I Wish I Had an Extra Set of Eyes
In the three days since arriving in Bangalore, I’ve found myself wishing I had an extra set of eyes. This city demands that you be looking in all directions at all times in order to ambulate through the seemingly never ending stream of rickshaws, motorcycles, and cars on the streets that are the source of constant noise. This city moves at a pace unparalleled to anything I have ever experienced, and to say that we hit the ground running could not be more of an understatement. Down time has been few and far between, and attempting to match the tempo of Bangalore has felt almost chaotic.
While each day and excursion has presented a new challenge, nothing has felt as difficult as our first attempt to explore the city on day one. We left UTC as a group of almost 20 naive newbies, and after a close encounter with a bus while trying to cross an intersection, we were again reminded that we would not be able to rely on our intuition to carry us safely through these new streets. The task of adapting to our new environment was further mounted when we visited the Iskon temple. I opted to carry my shoes in my bag rather than leaving them in the designated area, resulting in a security guard escorting me off the premises. As he hurriedly rushed me to an exit, he remarked, “This is not our culture.” I felt a lot of different things in this moment; embarrassment at having gotten in trouble, guilt for breaking the rules, and a feeling of discouragement at how difficult the task of making this new place feel like home might be.
The daunting feeling that I would never really settle here followed me into my second morning. I woke to an alarm I had set to go for a run with a feeling of apprehension and anxiety about the day’s activities. My mind raced with self doubt as I dressed to meet my friend in the lobby. Would we be able to find the park where we wanted to run? Would we be noticed and jeered at in our exercise clothes? I dreaded leaving the safety of the UTC campus, which felt like an island in a sea of disarray.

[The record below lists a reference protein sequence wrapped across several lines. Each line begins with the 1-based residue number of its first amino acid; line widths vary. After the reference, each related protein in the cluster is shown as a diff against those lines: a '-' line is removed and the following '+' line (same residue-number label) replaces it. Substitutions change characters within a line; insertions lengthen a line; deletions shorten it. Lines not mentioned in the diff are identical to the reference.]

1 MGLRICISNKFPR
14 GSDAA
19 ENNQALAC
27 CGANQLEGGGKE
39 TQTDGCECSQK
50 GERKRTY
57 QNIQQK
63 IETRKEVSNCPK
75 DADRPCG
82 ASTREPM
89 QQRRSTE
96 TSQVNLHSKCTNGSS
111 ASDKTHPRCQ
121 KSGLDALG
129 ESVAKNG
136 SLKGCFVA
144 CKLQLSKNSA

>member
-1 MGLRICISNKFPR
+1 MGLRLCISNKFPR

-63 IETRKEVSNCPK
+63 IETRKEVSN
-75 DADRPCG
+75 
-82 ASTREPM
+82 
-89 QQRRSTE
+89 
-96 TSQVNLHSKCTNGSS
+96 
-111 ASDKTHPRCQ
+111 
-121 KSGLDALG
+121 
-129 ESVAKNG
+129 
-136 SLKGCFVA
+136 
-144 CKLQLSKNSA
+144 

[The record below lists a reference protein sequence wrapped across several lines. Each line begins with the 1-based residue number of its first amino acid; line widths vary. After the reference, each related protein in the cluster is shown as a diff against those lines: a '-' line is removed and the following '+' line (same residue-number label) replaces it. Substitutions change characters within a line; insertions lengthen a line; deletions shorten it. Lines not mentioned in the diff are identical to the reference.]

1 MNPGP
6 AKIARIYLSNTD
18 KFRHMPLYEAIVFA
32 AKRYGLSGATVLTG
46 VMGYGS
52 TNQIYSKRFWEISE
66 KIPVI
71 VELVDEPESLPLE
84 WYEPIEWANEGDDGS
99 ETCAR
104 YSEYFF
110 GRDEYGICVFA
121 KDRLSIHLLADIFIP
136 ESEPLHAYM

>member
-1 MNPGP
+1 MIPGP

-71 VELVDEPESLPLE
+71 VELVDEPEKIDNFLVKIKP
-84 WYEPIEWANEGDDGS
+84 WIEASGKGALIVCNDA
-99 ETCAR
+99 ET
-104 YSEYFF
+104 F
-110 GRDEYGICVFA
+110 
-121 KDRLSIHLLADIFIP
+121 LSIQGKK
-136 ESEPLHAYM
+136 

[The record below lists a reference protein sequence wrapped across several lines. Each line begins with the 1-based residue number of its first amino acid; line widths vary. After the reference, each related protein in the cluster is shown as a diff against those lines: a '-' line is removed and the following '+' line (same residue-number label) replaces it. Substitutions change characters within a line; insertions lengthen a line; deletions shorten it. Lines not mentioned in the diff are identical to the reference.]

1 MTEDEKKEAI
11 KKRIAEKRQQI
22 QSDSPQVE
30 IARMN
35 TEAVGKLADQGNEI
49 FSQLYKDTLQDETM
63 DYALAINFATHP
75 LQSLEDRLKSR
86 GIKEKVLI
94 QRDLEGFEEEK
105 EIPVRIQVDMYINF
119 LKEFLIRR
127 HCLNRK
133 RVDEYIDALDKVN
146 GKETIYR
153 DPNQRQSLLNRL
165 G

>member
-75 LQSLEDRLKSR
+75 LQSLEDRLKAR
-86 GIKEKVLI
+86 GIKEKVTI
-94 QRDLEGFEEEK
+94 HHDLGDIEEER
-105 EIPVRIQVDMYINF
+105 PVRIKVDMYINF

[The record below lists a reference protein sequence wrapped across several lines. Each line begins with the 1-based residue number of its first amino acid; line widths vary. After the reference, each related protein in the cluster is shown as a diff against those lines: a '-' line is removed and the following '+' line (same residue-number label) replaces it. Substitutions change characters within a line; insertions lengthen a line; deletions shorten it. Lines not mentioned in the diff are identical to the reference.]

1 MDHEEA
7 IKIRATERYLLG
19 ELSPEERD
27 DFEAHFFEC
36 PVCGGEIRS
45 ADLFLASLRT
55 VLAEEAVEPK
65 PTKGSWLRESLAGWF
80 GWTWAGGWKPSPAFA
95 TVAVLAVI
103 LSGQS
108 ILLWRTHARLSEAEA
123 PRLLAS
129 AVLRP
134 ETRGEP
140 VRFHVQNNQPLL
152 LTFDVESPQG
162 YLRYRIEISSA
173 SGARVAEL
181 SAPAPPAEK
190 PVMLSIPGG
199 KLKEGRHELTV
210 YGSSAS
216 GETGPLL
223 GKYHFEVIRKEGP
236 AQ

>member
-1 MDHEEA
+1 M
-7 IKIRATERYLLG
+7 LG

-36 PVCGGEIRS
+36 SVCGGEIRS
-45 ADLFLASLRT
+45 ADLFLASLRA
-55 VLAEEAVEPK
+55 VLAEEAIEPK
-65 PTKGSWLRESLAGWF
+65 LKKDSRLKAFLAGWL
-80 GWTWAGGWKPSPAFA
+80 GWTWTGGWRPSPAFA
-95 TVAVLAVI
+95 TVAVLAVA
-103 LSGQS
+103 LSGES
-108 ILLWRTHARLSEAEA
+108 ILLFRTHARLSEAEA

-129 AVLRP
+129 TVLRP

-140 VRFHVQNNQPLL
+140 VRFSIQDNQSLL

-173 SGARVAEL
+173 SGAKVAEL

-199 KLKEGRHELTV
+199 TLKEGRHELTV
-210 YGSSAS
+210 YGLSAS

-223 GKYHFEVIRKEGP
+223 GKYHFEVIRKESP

Despite the relentless train of thought telling me that I was not cut out to make it in Bangalore, I successfully executed a run that morning, and I even enjoyed it. The park was a pocket of peace, and the early morning air was crisp and fresh. While I still felt that I had to keep a 360 degree scope on my surroundings, being in the midst of banyan trees and enormous green leafy plants made this feel much less demanding.
Later that day, we had the opportunity to participate in a scavenger hunt with students from St. Joseph’s college. In teams of four we ran around the city, exploring the different modes of transportation and seeing several favorite spots of young people from Bangalore. Zipping through traffic in the back of a rickshaw made me feel giddy instead of anxious as we weaved through lanes of cars and trucks. Our final destination on the hunt was to Blossom’s bookstore, a famous Bangalore landmark and an institution that was unlike anything I had ever experienced. The tall, narrow, 4 story building was packed with books in every available surface. Piles of pages were stacked to the ceiling, lining the windows, and even spilled out the door and onto the street. Letters and words jumped off the book covers in all directions, and in attempting to take in the clutter, it felt almost cozy to be surrounded by so many books. I reflected on how this cozy chaos seemed to have entered my life right as I was beginning to feel welcome in this new city.
If I’d had an extra set of eyes in that moment, I would have been able to take in more of the sublime pandemonium of Blossom’s bookstore. The peace I found in this moment was enough to make me feel almost at home for the first time, and it is a moment that I continue to reflect on as new challenges further test my confidence that I can indeed survive here. An action-packed first three days has left me excited for the opportunity to rise to meet the chaotic, high speed pace of Bangalore, and I am confident in my ability to make the most of this experience.